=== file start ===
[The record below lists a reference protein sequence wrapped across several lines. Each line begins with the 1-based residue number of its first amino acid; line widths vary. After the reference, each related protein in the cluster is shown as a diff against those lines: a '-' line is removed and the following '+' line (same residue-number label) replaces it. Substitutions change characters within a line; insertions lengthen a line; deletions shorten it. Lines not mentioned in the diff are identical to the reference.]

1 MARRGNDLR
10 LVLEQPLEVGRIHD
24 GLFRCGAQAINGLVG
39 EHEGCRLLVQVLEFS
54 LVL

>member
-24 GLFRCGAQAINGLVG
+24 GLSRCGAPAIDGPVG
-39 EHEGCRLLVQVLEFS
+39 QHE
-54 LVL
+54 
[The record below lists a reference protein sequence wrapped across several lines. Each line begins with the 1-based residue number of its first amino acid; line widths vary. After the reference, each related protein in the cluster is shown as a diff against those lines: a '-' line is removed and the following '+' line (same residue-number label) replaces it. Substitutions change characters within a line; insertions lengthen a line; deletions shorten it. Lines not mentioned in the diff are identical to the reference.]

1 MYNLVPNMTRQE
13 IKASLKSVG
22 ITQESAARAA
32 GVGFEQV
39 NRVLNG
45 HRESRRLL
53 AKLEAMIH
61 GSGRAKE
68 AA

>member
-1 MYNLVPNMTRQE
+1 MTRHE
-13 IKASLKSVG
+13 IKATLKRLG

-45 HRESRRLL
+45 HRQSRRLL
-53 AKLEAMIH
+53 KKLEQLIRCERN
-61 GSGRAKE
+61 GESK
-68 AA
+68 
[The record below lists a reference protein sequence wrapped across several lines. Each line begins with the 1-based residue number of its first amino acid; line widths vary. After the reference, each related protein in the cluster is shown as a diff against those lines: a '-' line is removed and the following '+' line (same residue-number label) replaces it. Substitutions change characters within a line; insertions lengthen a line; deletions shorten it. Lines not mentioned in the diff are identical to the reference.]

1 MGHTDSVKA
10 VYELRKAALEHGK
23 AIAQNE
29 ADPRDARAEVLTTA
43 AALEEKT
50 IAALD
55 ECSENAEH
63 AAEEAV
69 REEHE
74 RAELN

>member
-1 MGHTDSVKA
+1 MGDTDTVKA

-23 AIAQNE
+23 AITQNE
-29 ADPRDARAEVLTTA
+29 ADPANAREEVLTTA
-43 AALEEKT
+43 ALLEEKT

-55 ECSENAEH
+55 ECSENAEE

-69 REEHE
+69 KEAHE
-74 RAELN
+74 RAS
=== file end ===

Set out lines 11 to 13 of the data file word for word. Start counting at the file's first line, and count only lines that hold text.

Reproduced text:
+39 QHE
-54 LVL
+54 